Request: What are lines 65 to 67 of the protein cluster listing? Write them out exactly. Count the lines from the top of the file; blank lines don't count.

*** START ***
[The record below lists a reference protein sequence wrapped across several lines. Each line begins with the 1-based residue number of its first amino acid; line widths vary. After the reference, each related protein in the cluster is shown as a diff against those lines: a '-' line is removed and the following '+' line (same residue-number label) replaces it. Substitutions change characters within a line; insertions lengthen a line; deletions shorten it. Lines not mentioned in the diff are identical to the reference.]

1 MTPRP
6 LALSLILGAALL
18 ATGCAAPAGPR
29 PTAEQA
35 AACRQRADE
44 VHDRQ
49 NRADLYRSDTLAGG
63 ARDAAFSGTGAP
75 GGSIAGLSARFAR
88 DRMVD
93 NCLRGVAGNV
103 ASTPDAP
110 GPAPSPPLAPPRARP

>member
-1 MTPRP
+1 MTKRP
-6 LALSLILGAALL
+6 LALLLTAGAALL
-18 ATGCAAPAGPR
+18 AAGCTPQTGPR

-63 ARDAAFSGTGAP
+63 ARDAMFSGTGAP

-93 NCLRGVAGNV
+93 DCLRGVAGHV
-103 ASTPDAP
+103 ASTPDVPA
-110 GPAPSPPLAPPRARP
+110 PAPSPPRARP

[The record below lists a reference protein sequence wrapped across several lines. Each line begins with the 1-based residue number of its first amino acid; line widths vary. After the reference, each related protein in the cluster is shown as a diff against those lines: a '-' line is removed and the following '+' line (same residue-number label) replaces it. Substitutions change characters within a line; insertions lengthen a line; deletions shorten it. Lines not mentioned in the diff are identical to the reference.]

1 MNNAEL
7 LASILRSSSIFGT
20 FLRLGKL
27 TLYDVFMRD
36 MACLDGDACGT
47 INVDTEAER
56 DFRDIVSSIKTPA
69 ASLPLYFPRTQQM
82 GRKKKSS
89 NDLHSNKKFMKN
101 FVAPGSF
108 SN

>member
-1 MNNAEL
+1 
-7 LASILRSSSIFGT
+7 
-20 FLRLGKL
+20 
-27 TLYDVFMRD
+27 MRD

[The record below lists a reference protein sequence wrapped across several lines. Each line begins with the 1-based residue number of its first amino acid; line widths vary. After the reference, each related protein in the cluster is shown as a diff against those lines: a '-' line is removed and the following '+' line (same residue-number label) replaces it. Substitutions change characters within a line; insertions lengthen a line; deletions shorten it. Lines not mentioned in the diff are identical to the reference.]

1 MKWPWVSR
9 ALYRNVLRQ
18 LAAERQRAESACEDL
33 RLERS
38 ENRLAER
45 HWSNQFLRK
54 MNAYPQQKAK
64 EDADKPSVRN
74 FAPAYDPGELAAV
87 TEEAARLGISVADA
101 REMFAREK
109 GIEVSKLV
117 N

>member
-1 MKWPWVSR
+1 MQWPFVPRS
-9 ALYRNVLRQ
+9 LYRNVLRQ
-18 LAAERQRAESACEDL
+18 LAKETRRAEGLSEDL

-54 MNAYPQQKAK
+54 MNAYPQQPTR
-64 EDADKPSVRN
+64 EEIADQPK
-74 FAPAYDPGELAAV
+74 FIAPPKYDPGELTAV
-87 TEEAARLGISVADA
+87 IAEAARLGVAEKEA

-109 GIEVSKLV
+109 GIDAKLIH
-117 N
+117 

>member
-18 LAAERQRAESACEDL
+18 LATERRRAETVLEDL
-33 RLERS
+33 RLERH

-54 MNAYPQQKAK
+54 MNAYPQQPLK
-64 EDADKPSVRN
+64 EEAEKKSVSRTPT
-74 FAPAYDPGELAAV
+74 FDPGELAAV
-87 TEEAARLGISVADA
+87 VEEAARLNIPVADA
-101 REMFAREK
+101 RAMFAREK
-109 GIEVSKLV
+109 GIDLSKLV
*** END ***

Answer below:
117 N

>member
-1 MKWPWVSR